WASHINGTON - Mikhy Farrera-Brochez was formally charged by a grand jury in Kentucky on Thursday over offences related to stolen identification documents from Singapore, bringing him one step closer to a trial.
The 34-year-old American was named by Ministry of Health (MOH) in January as the person behind the online leak of Singapore’s HIV registry.
Grand juries review evidence brought before them by prosecutors to decide if there is sufficient proof to formally charge a person, unlike regular juries which listen to evidence during a trial and decide if a defendant is guilty or not.
If Farrera-Brochez pleads not guilty to the charges, his case will proceed to a regular jury trial.
The first charge, of intent to extort, centred on an e-mail Farrera-Brochez sent from Kentucky to Singapore on Jan 22. The e-mail contained a threat to injure the reputation of Singapore government officials and the Ministry of Health, according to the grand jury charges seen by The Sunday Times.
An affidavit from FBI special agent Chelsea Holliday said Farrera-Brochez asked the Singapore government to investigate crimes allegedly committed against him in Singapore. He included in his e-mail several links to documents stored on Google Drive, which he said were links to the HIV registry.
The second charge of intent to extort involved another e-mail he sent on Feb 18 to Singapore officials.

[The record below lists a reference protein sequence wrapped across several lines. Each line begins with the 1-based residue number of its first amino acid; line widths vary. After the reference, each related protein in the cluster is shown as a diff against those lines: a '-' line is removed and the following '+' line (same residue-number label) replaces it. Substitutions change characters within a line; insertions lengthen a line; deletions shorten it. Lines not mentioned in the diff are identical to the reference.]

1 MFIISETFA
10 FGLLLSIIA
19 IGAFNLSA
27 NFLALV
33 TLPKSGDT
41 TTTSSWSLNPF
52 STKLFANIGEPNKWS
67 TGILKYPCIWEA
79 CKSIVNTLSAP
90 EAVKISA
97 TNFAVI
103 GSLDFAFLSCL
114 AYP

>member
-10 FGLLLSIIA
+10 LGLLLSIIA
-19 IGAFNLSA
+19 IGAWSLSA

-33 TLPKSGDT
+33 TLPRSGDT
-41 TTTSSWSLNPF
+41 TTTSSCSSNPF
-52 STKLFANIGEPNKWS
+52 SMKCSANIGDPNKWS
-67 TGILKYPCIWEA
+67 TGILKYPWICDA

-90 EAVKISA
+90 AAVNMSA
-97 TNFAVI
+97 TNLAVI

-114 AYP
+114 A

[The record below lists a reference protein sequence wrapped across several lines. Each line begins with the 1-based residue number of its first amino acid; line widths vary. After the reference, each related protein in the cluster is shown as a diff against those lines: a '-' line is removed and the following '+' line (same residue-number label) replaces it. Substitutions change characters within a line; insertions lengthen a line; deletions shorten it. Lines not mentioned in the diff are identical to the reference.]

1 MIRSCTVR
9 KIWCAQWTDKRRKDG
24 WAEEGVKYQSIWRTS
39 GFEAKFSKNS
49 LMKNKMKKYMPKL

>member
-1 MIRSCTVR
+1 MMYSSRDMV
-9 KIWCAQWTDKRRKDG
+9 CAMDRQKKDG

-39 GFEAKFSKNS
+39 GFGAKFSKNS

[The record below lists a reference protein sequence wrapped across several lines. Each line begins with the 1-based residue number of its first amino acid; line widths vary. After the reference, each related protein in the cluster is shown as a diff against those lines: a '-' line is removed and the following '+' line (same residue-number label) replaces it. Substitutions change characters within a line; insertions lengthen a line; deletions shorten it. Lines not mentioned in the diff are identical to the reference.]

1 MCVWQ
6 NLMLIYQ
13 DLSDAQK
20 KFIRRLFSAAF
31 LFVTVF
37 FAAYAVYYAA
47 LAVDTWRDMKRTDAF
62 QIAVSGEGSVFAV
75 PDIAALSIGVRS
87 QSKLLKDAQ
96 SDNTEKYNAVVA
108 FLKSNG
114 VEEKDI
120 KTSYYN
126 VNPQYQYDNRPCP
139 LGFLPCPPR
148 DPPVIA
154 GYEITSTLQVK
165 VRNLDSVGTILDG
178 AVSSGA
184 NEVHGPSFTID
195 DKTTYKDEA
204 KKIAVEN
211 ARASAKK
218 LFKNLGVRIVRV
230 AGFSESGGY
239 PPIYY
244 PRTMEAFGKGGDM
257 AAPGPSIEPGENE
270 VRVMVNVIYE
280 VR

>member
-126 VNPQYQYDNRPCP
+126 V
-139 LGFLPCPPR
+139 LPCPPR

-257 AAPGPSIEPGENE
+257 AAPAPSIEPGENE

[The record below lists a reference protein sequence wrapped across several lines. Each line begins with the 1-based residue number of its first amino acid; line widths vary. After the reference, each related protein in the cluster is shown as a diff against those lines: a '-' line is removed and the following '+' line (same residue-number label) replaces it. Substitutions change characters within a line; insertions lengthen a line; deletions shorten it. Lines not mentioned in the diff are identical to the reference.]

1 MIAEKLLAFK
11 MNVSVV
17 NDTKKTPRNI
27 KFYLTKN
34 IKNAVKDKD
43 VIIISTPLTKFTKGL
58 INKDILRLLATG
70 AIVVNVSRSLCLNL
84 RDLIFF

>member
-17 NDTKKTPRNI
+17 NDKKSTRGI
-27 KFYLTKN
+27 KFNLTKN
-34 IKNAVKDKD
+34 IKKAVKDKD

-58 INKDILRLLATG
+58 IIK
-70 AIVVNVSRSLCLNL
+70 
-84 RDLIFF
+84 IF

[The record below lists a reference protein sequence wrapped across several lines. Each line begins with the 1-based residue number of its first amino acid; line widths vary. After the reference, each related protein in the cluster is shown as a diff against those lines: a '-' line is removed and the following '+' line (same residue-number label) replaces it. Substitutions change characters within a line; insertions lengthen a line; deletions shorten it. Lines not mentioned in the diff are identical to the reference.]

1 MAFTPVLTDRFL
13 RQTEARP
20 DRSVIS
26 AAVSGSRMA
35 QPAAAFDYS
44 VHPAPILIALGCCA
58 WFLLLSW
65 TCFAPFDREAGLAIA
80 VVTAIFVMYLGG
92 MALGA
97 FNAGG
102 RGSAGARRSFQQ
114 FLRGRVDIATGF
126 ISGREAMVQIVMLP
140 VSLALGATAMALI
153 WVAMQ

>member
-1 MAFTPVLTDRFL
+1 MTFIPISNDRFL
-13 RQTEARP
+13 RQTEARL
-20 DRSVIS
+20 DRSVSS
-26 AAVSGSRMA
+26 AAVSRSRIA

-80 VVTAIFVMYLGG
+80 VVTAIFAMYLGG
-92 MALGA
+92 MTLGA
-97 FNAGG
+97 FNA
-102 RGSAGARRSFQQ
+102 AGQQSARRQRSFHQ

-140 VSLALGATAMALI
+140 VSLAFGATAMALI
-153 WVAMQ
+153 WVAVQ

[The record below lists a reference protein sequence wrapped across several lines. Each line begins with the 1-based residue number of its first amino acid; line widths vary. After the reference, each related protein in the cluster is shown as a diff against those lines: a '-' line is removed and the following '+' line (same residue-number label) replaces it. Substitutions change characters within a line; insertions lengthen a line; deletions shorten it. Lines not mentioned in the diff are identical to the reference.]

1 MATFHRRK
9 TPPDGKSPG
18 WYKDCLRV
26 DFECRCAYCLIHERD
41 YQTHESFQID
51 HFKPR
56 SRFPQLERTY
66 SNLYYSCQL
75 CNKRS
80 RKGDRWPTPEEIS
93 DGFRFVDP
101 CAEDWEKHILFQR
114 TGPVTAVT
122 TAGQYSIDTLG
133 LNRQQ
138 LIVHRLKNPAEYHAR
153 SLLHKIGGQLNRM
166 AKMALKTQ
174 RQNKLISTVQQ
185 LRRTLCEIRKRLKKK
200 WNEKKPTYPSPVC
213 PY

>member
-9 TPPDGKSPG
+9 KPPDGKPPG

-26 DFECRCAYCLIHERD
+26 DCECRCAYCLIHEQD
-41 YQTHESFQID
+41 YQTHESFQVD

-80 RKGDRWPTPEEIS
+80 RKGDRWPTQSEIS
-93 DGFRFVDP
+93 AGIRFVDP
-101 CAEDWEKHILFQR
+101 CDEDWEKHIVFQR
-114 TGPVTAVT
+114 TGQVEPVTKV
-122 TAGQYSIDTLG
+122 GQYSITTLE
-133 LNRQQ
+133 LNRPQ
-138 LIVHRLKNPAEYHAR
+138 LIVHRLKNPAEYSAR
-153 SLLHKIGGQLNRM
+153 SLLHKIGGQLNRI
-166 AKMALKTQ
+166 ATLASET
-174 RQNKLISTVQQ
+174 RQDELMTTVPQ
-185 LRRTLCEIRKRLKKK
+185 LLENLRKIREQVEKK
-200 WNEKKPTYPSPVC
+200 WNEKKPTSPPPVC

Each charge carries a penalty of up to two years in jail, a fine of up to US$250,000 (S$340,000) and supervised release of up to one year.
Ms Holliday said Farrera-Brochez wrote in this e-mail that he would continue releasing the confidential information he had until the Singapore Government ended the HIV registry and released his husband, Dr Ler Teck Siang, “from the unlawful imprisonment based on false charges”.
Ler was convicted in 2016 of helping him give false information to the authorities and is appealing against the conviction.
On the same day he sent this second e-mail, Farrera-Brochez appeared in court in Winchester, Kentucky, to plead not guilty to an unrelated charge of criminal trespass.
He was arrested three days later, on Feb 21, in connection with the latest case.
The third charge, also focusing on his Jan 22 e-mail, related to his unlawfully transferring or possessing identification documents with the intent to extort. If convicted of this charge, he may be jailed up to five years, fined up to US$250,000 and be subject to supervision for up to three years after his release.
If convicted, Farrera-Brochez will also be ordered to surrender a list of property detailed by the grand jury, which includes two cellphones, two memory cards, a USB storage device, a flash drive and two external hard drives.
He must also give up his two Google mail accounts.
The grand jury singled out all these as having been used, or intended to be used, to commit his offences.
His preliminary hearing, known as an arraignment, is set for March 19. He will be read the charges against him and must plead guilty or not guilty. Farrera-Brochez has the right to a trial within 70 days of the arraignment. He is currently in federal custody.
He has been ordered to hand over all copies of confidential data to MOH and delete all such information still in his possession, under a separate civil lawsuit brought by MOH.